Richard Cooper Newick, a pioneer in the design of multihull sailboats that have transformed competitive sailing, died Aug. 28 in Sebastopol, where he spent the last nine years of his life.
The famed 87-year-old designer died of complications from late stage cancer, his wife, Patricia Ann Moe, said Tuesday.
Newick, a mild-mannered man who has been described as honest and loyal and who loved inspiring young people, was at the forefront of the resurgence of multihull boat design in the 1960s. His boats with two and three hulls often bested larger, costlier — and slower — conventional yachts in major races. He contended that old-fashioned vessels had one advantage: they made nice floating decks for cocktail parties.
"People sail for fun," he once said, "and no one has convinced me it's more fun to go slow than to go fast."
The AC72 catamarans with 130-foot-tall wing sails now competing for the America's Cup in San Francisco Bay descend from concepts Newick helped develop.
"Dick Newick's contributions to the development of multihull design in the second half of the 20th century simply can't be overstated," said Dave Gerr, director of the Westlawn Institute of Marine Technology, when Newick was inducted into the North American Boat Designers Hall of Fame in 2008.
"Not only would multihulls look different today without Dick's innovations, but his designs paved the way for the universally acknowledged offshore-capable speedsters they are."
Newick lived in Sebastopol with his wife on the same street as his oldest daughter, Lark Blair. The couple moved to Sebastopol almost nine years ago after leaving their home in Maine. Moe said that just before settling along the North Coast, she and her husband had considered moving to Mexico, to a small town north of Puerto Vallarta. But they decided against it because they feared the town was becoming too touristy.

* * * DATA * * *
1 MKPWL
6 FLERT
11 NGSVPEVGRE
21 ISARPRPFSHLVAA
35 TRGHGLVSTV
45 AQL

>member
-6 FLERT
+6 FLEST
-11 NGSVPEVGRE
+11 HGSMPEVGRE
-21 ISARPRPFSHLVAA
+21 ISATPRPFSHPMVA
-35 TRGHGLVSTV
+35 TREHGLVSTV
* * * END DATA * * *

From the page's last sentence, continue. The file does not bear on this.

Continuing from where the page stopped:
After visiting his daughter and son-in-law in Sebastopol, Newick fell in love with Sonoma County. As a youth, Newick spent a lot of time in California and Oregon and "coming back to California was just second nature for Dick ... the proximity to ocean was always a big thing, and we just loved the climate," his wife said.
Newick began giving serious thought to design in the late 1950s. He was living in St. Croix in the U.S. Virgin Islands, where he had ended up after he had caught a barracuda in nearby seas and needed a place to cook it. He started chartering boats, and designed some of them himself. An early creation was the Trice, a 36-foot trimaran, or three-hulled boat, built of plywood and fiberglass.
In 1964, Newick decided to enter the Trice in the annual race from Newport, R.I., to Bermuda, "to see how my boats stacked up against the big boys." Skeptics abounded: an editorial in a sailing magazine called it "unsafe on any sea." Newick waited until the bigger traditional boats set off, then tagged along. The Trice, with its crew of four, beat all but two much larger traditional boats.
Three years later, Newick designed his version of an ancient Polynesian outrigger canoe known as a proa. Like the traditional boats, it had no bow or stern and could sail with either end forward. People said his boat, Cheers, seemed to have emerged from a science fiction novel.